What parents need to know
Parents Need to Know
Parents need to know that this subtitled French drama -- which is about infidelity, how lust morphs into love, and why sex can be transformative -- isn't for kids. Though it's mostly sophisticated when it comes to tackling the subject of sex -- a tough feat considering there's so much of it in the movie -- some scenes are quite graphic (one shows a woman atop a man, both naked; another shows a man's genitals). And the sounds the lovers make during sex are even more explicit. And then there's the fact that the movie devolves into class struggles in a way that may be too complicated for younger viewers, anyway.
What's the story?
With her husband, Lord Clifford Chatterley (Hippolyte Girardot), crippled from a war injury, Lady Constance (Marina Hands) spends her time caring for him and running their enormous household. The repetitive days are sapping her life away until she takes a walk in the woods to talk to the gamekeeper, Oliver Parkin (Jean-Louis Coulloc'h). Soon, Constance and Parkin begin spending time together outside his work cabin -- she, the lady of the estate, reconnecting with the outdoors, and he, the employee, keeping out of her way. But it's only a matter of time before they consummate their growing attraction in a scene so untamed it jolts her to life.
Is it any good?
It would be much too easy to classify writer-director Pascale Ferran's LADY CHATTERLEY as pure titillation. After all, it's based on D.H. Lawrence's scandalous novel (the version titled John Thomas and Lady Jane, anyway), and yes, there's plenty of sex and nudity. But to do so would be a disservice both to Lawrence and to the able Ferran; the film didn't win scores of Cesars (France's version of the Oscars) for nothing. In less skillful and respectful hands, Lady Chatterley (in French with English subtitles) could have easily devolved into a soft-porn vehicle masquerading as intelligent cinema.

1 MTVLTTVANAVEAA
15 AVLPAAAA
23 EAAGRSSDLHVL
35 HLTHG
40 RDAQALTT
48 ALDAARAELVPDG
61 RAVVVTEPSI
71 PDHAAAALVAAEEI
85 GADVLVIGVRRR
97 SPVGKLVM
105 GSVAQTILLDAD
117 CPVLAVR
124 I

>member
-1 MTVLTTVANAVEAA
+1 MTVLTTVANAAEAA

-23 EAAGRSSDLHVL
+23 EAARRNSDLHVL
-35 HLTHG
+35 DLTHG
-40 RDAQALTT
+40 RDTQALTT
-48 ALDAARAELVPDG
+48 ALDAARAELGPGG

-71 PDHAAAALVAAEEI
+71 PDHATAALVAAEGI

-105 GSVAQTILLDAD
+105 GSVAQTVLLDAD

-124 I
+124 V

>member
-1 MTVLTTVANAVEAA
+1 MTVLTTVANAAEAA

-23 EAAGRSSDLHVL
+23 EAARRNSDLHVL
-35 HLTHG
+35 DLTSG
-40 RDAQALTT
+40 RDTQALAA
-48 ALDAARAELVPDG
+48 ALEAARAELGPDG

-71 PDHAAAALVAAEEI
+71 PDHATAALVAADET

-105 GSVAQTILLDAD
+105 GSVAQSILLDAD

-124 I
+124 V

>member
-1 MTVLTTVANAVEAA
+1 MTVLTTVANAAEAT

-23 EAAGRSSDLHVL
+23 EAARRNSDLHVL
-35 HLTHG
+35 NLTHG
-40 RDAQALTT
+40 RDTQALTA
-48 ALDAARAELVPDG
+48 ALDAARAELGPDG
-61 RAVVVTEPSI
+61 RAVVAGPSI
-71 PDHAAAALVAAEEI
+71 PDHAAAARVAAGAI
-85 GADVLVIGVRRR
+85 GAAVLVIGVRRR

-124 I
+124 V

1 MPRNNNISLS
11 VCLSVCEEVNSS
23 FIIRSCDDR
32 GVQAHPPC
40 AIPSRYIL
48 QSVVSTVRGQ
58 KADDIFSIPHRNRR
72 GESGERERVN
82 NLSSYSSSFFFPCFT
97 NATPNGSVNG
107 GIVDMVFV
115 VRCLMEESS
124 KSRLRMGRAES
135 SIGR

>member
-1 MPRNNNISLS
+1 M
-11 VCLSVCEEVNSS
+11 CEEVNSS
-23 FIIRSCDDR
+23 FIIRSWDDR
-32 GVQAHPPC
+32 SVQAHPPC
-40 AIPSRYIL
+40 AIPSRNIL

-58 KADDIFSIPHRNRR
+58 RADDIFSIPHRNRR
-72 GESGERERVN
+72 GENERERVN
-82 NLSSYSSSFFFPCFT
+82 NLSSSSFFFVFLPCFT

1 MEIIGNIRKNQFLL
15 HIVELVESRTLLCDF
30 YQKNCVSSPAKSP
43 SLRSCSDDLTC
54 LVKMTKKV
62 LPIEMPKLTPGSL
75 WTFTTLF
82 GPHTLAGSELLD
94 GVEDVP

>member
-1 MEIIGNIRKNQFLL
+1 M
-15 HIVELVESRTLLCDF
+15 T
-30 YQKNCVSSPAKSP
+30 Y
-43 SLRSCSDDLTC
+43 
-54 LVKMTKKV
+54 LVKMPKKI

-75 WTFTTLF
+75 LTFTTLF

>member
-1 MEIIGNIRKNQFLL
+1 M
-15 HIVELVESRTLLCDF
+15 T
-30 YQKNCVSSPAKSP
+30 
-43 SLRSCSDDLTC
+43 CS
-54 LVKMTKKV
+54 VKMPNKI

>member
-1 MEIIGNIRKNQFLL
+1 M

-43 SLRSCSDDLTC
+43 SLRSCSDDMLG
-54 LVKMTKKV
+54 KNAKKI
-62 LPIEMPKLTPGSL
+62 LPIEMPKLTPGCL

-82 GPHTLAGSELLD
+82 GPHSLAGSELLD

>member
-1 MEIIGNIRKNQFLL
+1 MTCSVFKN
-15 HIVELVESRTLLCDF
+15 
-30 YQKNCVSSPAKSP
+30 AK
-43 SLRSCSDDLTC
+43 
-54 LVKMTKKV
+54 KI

The movie isn't without shortcomings, however: The textual transitions -- basically explanation in plain white letters printed against a black background -- are clunky (though they do move the action quite a bit). And while dreamy indolence seems apt for a re-telling of the Lawrence classic, Ferran overdoes it. With too many scenes feeling overly portentous (black clouds roiling overhead, too-verdant fields glistening under the sun, dew dripping from flowers) it becomes not just languorous but downright slow.
Families can talk about...
Families can talk about what differentiates lust from love. How do movies distinguish between the two, if they do at all? Do they sometimes seem to be one and the same? In this movie, does Lady Constance still love her husband? If so, why does she take a lover? Are her actions at all justified or explained?